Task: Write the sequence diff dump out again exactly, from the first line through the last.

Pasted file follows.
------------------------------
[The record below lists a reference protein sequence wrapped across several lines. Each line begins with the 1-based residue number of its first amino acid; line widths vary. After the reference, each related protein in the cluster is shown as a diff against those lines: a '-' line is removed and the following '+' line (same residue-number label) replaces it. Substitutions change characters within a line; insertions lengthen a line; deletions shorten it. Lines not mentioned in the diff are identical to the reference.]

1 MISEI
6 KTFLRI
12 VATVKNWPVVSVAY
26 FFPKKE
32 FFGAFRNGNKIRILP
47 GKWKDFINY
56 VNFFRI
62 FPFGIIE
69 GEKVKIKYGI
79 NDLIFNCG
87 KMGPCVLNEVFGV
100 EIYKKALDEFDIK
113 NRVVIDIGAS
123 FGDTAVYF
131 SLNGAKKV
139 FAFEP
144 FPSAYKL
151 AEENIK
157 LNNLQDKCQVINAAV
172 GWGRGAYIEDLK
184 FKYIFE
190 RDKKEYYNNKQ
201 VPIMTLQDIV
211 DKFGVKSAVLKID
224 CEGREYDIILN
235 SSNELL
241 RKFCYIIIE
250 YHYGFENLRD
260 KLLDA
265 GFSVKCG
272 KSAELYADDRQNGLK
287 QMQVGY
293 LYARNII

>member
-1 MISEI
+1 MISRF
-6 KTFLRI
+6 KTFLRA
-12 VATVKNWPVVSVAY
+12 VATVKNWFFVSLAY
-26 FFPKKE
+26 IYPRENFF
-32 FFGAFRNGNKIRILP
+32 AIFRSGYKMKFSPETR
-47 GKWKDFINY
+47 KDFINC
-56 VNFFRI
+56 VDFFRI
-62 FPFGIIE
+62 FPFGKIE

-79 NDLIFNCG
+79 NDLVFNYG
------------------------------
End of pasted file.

[The record below lists a reference protein sequence wrapped across several lines. Each line begins with the 1-based residue number of its first amino acid; line widths vary. After the reference, each related protein in the cluster is shown as a diff against those lines: a '-' line is removed and the following '+' line (same residue-number label) replaces it. Substitutions change characters within a line; insertions lengthen a line; deletions shorten it. Lines not mentioned in the diff are identical to the reference.]

1 MISEI
6 KTFLRI
12 VATVKNWPVVSVAY
26 FFPKKE
32 FFGAFRNGNKIRILP
47 GKWKDFINY
56 VNFFRI
62 FPFGIIE
69 GEKVKIKYGI
79 NDLIFNCG
87 KMGPCVLNEVFGV
100 EIYKKALDEFDIK
113 NRVVIDIGAS
123 FGDTAVYF
131 SLNGAKKV
139 FAFEP
144 FPSAYKL
151 AEENIK
157 LNNLQDKCQVINAAV
172 GWGRGAYIEDLK
184 FKYIFE
190 RDKKEYYNNKQ
201 VPIMTLQDIV
211 DKFGVKSAVLKID
224 CEGREYDIILN
235 SSNELL
241 RKFCYIIIE
250 YHYGFENLRD
260 KLLDA
265 GFSVKCG
272 KSAELYADDRQNGLK
287 QMQVGY
293 LYARNII

>member
-1 MISEI
+1 MISRF
-6 KTFLRI
+6 KTFLRA
-12 VATVKNWPVVSVAY
+12 VATVKNWFFVSLAY
-26 FFPKKE
+26 IYPRENFF
-32 FFGAFRNGNKIRILP
+32 AIFRSGYKMKFSPETR
-47 GKWKDFINY
+47 KDFINC
-56 VNFFRI
+56 VDFFRI
-62 FPFGIIE
+62 FPFGKIE

-79 NDLIFNCG
+79 NDLVFNYG